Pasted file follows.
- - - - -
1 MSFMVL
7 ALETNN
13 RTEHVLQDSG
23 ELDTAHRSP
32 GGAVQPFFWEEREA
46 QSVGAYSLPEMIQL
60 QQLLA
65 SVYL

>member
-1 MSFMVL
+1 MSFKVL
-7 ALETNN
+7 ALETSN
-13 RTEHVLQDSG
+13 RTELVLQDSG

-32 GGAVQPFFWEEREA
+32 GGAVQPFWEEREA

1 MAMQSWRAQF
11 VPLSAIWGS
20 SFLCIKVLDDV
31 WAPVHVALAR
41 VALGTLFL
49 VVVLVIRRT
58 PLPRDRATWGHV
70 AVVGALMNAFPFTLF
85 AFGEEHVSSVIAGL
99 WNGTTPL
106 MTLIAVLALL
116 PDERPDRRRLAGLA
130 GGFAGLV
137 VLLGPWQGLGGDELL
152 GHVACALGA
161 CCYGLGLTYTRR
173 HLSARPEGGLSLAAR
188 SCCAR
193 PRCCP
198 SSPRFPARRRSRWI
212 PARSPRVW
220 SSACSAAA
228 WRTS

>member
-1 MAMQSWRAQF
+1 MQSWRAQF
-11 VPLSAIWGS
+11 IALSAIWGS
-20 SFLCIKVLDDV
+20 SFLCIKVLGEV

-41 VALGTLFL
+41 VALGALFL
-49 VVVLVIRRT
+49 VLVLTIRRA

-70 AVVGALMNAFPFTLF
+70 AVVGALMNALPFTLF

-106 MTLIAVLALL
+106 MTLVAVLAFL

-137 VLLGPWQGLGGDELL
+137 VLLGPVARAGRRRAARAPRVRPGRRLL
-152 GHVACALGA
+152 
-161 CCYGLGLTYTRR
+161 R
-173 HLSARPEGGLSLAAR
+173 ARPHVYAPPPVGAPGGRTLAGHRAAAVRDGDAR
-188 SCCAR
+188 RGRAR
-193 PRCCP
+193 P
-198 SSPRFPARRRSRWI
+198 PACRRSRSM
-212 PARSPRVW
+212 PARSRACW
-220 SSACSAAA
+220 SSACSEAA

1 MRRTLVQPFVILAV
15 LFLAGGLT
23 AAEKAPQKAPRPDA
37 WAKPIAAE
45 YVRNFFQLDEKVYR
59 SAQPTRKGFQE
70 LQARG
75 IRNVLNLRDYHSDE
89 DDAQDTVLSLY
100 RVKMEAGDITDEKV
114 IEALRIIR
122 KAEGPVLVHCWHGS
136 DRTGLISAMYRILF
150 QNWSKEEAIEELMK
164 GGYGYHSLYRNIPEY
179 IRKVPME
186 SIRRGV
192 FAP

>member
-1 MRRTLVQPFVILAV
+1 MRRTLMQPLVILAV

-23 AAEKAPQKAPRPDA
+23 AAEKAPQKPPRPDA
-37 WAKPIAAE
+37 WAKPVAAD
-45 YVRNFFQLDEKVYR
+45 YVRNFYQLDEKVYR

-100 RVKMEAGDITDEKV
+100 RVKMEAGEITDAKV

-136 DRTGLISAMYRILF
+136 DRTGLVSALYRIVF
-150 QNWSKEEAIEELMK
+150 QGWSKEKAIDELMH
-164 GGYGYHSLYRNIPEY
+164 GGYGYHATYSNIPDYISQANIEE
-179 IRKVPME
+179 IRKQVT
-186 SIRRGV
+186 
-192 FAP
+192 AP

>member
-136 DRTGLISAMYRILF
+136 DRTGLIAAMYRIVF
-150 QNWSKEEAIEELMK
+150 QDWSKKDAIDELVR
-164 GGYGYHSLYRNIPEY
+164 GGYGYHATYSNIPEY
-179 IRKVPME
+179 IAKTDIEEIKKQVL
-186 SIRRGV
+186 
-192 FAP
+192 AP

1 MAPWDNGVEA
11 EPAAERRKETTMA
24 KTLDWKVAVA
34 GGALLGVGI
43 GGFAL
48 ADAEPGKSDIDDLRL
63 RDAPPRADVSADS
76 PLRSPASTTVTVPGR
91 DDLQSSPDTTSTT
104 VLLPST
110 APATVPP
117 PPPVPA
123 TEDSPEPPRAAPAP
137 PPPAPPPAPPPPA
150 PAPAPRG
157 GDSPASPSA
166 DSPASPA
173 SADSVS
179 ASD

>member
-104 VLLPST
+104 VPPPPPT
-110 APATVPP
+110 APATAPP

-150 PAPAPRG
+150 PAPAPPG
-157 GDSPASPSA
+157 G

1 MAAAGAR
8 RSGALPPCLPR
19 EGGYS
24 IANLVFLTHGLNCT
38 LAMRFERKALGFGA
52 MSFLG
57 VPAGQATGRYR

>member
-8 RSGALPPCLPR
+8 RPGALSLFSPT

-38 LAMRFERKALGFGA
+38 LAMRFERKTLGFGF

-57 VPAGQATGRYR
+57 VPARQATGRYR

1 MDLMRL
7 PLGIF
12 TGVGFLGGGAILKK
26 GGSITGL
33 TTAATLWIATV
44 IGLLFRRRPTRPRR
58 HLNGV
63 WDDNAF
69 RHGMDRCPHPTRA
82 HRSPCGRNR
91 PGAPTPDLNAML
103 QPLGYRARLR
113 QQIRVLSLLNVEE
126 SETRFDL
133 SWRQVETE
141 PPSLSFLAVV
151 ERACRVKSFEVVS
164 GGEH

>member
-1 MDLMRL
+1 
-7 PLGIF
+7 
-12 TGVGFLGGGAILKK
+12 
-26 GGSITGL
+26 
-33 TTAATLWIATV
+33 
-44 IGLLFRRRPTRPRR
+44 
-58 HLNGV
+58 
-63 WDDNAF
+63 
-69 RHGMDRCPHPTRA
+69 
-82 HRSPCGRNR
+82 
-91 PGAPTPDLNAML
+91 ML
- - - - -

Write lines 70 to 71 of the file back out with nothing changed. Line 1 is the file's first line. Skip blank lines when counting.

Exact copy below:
-212 PARSPRVW
+212 PARSRACW